26/04/2010 18:53

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Message 7 of 15 in Discussion

Cont'd: the Husqvarna both quieter and that it had less vibration than Stihl, also equally easy-starting and reliable. A new chain for one in TRNC costs 70TL - I know cos my cobber just bought one in Lefkosa yesterday!



Tenakoutou



Joined: 27/07/2009
Posts: 4110

Message Posted:
26/04/2010 19:20

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Message 8 of 15 in Discussion

Cont'd:



BTW - Electric chainsaws OK for a bit of light pruning - useless for cutting logs, unless 'pith pine', which Cyprus Pine, Olive, Carob, is not!



colly


Joined: 31/07/2008
Posts: 297

Message Posted:
26/04/2010 21:58

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Message 9 of 15 in Discussion

You will not be alowed to take a chainsaw on the plane because it has a petrol tank. I believe this does not change even if it is new.



A chainsaw is great for cutting logs that are already the right diameter, I would advise against using one for cutting larger logs into smaller logs as this can be very dangerous. At the very least have protective clothing on your legs and head as these are the areas that you are most likley to suffer a fatal cut assuming that you keep both hands on the machine.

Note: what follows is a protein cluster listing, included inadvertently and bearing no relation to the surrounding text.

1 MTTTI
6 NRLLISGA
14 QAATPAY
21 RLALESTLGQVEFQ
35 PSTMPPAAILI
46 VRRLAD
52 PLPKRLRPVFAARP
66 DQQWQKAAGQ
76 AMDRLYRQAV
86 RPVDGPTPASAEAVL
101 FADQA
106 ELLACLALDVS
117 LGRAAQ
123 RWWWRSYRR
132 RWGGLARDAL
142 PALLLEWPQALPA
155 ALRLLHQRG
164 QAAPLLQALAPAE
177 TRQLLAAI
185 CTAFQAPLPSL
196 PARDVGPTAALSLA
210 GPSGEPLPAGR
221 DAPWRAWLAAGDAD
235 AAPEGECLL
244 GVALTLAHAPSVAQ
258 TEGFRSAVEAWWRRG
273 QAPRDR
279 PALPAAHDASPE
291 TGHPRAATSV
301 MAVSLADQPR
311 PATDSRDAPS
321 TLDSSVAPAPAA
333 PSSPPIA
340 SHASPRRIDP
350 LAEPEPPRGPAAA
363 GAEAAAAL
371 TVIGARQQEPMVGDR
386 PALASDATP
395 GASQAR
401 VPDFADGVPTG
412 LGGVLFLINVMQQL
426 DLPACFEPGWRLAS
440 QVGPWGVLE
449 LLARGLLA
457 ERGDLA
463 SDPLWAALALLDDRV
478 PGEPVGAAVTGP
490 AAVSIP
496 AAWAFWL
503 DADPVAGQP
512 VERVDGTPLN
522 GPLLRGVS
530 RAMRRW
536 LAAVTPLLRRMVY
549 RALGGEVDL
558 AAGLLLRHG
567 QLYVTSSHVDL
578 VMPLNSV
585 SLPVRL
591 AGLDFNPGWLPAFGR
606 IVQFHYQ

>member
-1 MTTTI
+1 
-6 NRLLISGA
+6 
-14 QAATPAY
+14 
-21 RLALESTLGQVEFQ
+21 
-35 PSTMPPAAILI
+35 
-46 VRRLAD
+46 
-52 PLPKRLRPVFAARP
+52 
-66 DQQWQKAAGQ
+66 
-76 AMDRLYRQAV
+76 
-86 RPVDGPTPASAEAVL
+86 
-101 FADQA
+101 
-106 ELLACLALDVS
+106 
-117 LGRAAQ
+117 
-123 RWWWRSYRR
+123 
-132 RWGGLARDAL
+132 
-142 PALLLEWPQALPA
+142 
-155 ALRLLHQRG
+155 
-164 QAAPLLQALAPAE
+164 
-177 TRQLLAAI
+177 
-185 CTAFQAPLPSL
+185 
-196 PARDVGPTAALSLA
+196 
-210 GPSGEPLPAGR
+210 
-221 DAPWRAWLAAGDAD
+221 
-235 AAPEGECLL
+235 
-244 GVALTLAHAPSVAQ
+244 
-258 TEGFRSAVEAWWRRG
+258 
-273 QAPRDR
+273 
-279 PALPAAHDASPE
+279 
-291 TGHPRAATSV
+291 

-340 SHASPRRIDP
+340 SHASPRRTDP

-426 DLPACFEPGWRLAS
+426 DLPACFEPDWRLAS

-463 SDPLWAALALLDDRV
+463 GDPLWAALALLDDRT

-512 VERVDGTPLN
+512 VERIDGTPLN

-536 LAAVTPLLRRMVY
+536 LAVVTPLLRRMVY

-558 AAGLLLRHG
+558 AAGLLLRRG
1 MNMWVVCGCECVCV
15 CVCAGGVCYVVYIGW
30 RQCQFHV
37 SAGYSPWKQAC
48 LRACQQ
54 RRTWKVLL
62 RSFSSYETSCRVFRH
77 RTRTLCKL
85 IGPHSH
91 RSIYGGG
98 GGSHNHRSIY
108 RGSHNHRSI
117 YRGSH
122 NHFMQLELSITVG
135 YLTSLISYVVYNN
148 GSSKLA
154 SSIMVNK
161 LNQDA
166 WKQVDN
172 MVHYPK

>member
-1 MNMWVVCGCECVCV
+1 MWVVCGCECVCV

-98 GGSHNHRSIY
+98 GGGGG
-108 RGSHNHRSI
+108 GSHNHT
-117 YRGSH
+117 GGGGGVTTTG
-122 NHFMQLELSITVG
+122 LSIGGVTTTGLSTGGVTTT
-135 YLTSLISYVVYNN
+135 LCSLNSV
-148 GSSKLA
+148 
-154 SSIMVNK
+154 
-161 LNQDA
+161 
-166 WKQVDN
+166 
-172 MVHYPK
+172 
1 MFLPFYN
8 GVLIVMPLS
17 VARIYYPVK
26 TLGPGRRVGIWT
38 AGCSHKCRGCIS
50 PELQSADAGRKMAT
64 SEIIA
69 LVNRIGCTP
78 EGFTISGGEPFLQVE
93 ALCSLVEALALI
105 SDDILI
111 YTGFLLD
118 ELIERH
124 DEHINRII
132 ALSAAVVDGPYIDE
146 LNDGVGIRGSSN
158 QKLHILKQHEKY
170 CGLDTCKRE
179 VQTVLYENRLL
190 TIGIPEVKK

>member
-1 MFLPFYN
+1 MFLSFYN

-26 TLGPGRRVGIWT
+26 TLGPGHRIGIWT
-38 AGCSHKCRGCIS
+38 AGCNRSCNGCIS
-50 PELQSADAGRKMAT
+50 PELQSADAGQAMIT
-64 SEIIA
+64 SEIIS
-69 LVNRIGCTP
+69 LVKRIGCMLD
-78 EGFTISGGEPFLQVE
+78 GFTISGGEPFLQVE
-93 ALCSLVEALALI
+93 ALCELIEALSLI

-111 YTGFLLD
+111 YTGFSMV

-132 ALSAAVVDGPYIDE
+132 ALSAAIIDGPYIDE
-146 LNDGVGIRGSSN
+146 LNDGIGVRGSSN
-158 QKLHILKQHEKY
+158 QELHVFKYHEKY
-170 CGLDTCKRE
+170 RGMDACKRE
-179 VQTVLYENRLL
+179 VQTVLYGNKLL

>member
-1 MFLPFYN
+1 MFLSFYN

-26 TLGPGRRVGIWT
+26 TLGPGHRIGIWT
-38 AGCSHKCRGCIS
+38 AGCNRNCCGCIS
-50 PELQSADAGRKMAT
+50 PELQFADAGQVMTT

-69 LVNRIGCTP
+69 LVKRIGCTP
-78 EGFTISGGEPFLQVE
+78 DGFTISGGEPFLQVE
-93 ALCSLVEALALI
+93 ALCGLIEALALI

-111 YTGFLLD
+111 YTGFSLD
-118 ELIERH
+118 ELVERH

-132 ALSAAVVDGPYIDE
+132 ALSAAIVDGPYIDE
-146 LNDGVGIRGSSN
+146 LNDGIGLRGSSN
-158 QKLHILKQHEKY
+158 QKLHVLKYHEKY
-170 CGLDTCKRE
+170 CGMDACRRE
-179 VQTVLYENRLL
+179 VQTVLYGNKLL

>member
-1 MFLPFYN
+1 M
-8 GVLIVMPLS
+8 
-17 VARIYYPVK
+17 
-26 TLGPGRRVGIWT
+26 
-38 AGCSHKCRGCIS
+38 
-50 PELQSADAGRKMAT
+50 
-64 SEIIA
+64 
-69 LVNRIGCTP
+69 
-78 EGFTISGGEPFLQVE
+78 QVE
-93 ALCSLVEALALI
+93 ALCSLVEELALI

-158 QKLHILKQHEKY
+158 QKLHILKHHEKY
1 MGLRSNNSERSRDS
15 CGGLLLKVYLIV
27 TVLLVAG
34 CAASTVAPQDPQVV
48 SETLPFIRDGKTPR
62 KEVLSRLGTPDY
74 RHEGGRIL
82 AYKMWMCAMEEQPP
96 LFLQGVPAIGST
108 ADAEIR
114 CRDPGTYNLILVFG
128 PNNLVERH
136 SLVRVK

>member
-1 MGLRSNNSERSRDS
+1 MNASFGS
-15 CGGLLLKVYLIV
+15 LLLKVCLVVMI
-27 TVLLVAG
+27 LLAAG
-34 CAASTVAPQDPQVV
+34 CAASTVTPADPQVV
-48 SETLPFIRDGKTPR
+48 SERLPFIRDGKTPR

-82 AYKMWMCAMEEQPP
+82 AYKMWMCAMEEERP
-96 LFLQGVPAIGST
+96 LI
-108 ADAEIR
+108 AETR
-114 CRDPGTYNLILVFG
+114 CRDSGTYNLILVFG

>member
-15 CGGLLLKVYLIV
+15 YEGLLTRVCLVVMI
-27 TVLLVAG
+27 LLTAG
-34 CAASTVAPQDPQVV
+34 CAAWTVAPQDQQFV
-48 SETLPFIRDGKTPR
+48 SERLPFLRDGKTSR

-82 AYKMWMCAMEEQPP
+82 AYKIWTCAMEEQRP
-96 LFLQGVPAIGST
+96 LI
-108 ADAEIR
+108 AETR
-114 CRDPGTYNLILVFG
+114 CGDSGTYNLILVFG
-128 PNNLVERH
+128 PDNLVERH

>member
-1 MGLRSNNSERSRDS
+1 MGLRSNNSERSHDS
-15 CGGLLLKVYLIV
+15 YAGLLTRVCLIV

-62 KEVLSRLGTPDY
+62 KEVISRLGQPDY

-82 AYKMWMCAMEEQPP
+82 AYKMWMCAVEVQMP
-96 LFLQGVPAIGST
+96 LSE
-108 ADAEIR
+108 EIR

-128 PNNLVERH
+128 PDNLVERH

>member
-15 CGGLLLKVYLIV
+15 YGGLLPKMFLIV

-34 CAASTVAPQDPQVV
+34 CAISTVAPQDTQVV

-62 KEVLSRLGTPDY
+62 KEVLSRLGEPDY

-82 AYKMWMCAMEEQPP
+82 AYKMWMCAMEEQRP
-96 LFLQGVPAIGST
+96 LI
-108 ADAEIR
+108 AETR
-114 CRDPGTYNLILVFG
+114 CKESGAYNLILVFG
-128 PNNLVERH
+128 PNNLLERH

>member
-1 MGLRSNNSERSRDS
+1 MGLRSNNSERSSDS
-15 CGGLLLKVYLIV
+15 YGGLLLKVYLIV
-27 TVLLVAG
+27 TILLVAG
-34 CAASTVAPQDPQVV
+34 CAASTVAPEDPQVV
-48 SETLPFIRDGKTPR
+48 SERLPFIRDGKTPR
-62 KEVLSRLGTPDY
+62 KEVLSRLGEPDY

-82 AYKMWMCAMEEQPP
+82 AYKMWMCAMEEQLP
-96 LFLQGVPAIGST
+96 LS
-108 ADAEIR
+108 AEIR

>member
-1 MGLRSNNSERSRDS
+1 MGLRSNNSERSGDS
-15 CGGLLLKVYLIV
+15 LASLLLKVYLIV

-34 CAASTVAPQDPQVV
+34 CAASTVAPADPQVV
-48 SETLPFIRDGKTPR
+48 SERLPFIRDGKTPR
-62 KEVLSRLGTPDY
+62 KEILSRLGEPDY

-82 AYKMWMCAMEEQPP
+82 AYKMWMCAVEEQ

I would not bother with the foot operated splitter! Whilst you can create quite a lot of cutting force it requires an energy sapping effort to get the blade moving.



Use an axe for the smaller ones and if you get a large one use wedges and a sledge hammer looking for natual faults in the log.



Brinsley


Joined: 04/04/2009
Posts: 6858

Message Posted:
26/04/2010 22:04

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Message 10 of 15 in Discussion

Msg 9

If it's brand new there will not be petrol nor oil in the machine so will be okay for the hold.



Richard



Tenakoutou



Joined: 27/07/2009
Posts: 4110

Message Posted:
27/04/2010 10:07

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Message 11 of 15 in Discussion

If flying, check with travel agent/airline as to their regulations. If OK, take the bar and the chain off the chainsaw and stow in suitcase (won't infringe on your luggage space!) - thereby, they can't say you're carrying anything in your hand luggage that can be construed as a weapon. Carry the chainsaw body in hand luggage. It's doubtful Customs at Ercan will bother to stop you - Bob's your uncle - Fanny's your aunt - job done!



I've just refurbished a Chinese made chainsaw, sold by a British B&Q D.I.Y. store - it appears and runs OK, but spares, I understand, very difficult to source and too expensive if you can. It was also very complicated to work on. Unless you're a competent D.I.Y. mechanic, don't touch one - even if tempted by the 'el cheapo' price.



In terms of safety gear, a full face visor and a pair of (flexible) gardening gloves should suffice. I worked in the N.Z. forestry for a coupla three years - never wore any safety gear, except safety boots and hard hat.